What Is Job Analysis And What Are The Job Analysis Methods?

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amber Jhon Profile
amber Jhon answered
Job analysis involve the process of determining the requirements of a job. There are various methods which are commonly used for job analysis. The first and the most common method is Observation. In this technique the tasks and duties of the employees are determined. Secondly, individual interview method is used in which an employee is interviewed to list his tasks or duties. Thirdly, group interview method is also popular in which a group of employees discuss and tell their main tasks and roles. Fourthly, diary method in which notes are taken for the regular activities of the employees. Moreover, employee supervisor method is also used as a job analysis technique in which the direct supervisor of the employee is interviewed to highlight the important duties and tasks of employees. In addition to the above methods, questionnaires, surveys and discussion sessions are also arranged as job analysis methods.

silver swan Profile
silver swan answered
Job analysis is a systematic study of the activities within a job. It is a technical procedure used to define the duties, tasks and answerabilities of a job. In other words examine information about jobs currently being done and the knowledge, skills and abilities that employees need to perform the job adequately.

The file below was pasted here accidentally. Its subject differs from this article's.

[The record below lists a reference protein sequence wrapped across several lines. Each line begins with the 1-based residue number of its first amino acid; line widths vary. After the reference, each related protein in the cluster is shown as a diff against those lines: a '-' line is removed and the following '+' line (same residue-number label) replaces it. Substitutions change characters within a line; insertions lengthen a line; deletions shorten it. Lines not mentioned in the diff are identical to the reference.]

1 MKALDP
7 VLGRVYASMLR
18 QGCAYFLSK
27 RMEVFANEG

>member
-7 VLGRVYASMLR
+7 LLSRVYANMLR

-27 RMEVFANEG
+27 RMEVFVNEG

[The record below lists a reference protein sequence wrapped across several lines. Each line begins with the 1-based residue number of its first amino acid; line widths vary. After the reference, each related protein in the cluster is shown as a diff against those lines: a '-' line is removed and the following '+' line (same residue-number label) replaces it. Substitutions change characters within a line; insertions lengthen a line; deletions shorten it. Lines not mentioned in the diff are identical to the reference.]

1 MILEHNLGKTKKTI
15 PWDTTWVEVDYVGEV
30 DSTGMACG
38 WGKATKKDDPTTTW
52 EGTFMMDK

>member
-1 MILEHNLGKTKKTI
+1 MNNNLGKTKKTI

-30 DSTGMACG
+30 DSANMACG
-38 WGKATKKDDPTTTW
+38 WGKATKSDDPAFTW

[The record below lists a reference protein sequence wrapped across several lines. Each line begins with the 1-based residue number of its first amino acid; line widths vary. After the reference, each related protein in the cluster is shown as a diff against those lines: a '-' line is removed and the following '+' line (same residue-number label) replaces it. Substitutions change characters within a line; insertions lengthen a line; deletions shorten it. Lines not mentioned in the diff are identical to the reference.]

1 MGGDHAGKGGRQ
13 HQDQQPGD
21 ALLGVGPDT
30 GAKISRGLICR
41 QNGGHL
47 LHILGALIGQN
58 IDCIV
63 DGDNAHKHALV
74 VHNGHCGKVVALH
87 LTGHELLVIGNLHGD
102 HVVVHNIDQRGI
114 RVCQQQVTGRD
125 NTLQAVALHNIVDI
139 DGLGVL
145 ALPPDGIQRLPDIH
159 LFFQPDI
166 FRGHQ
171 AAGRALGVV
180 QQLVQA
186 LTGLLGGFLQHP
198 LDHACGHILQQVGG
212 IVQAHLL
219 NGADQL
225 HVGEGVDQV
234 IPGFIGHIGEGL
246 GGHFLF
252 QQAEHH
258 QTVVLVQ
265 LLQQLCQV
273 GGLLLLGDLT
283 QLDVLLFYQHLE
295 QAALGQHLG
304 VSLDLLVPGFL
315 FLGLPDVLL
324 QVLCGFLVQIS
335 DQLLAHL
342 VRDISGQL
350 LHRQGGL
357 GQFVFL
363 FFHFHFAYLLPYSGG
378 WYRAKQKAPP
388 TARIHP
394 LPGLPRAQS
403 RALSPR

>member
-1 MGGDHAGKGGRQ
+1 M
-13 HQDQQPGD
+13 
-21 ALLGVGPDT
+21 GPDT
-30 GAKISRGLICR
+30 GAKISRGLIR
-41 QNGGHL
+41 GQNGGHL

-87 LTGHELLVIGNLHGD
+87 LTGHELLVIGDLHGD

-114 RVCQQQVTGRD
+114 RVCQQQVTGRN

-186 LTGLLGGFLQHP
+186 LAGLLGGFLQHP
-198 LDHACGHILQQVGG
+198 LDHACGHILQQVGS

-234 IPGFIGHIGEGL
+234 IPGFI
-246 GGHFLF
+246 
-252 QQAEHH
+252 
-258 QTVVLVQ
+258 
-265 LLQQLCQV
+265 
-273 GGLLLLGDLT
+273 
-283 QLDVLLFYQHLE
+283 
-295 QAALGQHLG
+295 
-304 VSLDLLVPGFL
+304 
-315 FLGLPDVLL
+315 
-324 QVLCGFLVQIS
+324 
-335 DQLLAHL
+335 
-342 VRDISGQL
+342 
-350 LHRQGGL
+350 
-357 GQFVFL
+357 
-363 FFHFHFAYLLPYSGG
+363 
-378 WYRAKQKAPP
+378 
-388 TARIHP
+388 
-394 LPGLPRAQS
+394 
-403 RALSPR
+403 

Methods of Job analysis:
The methods that managers can use to determine knowledge, skills and abilities for successful performance are as follows

• Observation: a job analyst watches employees directly or reviews films of workers on the job.
• Individual Interview Method: in this method meeting with an employee is done to determine what his or her job requires.
• Group Interview: this method is similar to individual interview method except that a number of employees are interviewed at the same time.
• Structured Questionnaire: in this method employees are sent a specifically planned questionnaire on which they rate tasks they perform on their job.
• Technical Conference: this method utilizes supervisors with wide knowledge of the job.
• Diary: this method requires the employees to document their daily tasks and activities.

No one method is universally superior. Even obtaining job information from the employees can create a problem. The best results can be achieved by combination of these methods.

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